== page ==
The Psalm Project: Reworking Genevan Psalms for a new generation
After great responses of the first album 'Psalmen 2e Druk', The Psalm Project returned with an acoustic album 'Psalmen Unplugged', both sang in Dutch.
Apparently there was a growing interest in the Geneva Psalter in English, so it was decided to release 'Psalms Unplugged'.
Dutch pianist and composer Eelco Vos founded The Psalm Project (TPP) to make ancient Biblical Psalms accessible to today’s worshippers. Though TPP musicians draw on their shared heritage, Vos says their main goal is: “Not to rearrange the complete Genevan Psalter, but to let people hear and sing The Psalms again.” Their versions are catching on with people of all ages in different denominations and countries.
At a recent Calvin Symposium on Worship in the USA, Vos explained that early 16th century Worship had no room for congregational singing. Instead, people listened to a capella singing by trained professionals. These ethereal Gregorian chants and Renaissance polyphonies expressed God’s Glory in Latin, a language few worshippers understood.
Martin Luther and John Calvin wanted worshippers to hear and sing Scripture in their own languages. Calvin said The Psalms are songs “God puts in our mouths… as if He Himself were singing in us.” Luther’s German versifications inspired Calvin to translate Psalms into poetic meter for French speakers in Geneva, Switzerland. Luther made aesthetic space for choirs, organs, Chorales and Hymns. Calvin, however, focused on expressing “God’s Beauty through the beauty of words and the beauty of participation”, Vos explained.
"The goal was to teach peasants to sing together and memorize The Book of Psalms. The Genevan Psalter has very simple melodies and rhythms because people weren’t used to singing.” The Genevan Psalter has been translated into Afrikaans, Bohemian, Czech, Dutch, English, German, Hungarian, Indonesian, and other languages.
The dozen or so members of The Psalm Project — most conservatory-trained musicians who live in the Netherlands — grew up singing and memorizing, or, at least, hearing Genevan Psalms.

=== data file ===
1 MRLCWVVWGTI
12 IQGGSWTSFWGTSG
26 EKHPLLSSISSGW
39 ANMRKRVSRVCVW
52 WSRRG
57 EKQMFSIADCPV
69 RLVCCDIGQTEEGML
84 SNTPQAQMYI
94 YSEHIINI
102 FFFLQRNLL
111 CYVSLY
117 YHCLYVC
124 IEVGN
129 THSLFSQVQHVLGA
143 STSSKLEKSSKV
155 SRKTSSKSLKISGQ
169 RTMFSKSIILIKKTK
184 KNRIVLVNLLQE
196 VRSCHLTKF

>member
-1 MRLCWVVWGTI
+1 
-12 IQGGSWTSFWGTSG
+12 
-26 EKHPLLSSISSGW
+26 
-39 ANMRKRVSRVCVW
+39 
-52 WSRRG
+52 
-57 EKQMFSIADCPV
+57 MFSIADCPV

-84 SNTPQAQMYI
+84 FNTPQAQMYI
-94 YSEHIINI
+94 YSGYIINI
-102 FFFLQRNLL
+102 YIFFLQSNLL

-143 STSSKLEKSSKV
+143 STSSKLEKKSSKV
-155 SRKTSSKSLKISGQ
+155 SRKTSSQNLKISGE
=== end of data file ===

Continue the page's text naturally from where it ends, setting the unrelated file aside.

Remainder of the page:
“The ‘new’ Dutch Psalter is from the 18th century, but music has evolved in so many ways, we didn’t know if it was possible to rearrange Psalms, so younger people could be able to sing them and that older people could recognize them. Our challenge was and is, to ask what is the heart of a Psalm and how can it be liturgically embodied,” Vos said.
The Genevan-to-TPP-process is like converting raw data files into finished digital photographs. The material is all there, waiting for artistic interpretation.
“We feel very blessed that Evangelical, Baptist, and Pentecostal Worship-bands and youth teams are able to use and are using our arrangements, these are new songs. They don’t know the heritage. People from very conservative Reformed churches — where they sing so slowly you need oxygen — won’t play our versions in church with drums, but they might be willing to buy the CD and listen to it”, Vos said.
Luca Genta, producer of this album, plays many instruments, writes TV-soundtracks, and records CD's, has arranged TPP psalms for piano, vocal, drums, strings, sax, or electronics. He and his fellow musicians donate their time to TPP because they want to see Psalm-singing flower into what they call 'living The Psalms'.“Many Worship-songs are just Praise and Hallelujah, but Psalm 22 appeals to a lot of people, because we all have questions. Psalm 72 calls on God to give justice to the poor.
“The Psalms are songs and prayers directly from The Holy Spirit,” Vos says. That’s why, for him, as for John Calvin, what matters most isn’t Genevan tunes but absorbing and living out God’s Message of Unfailing Love...
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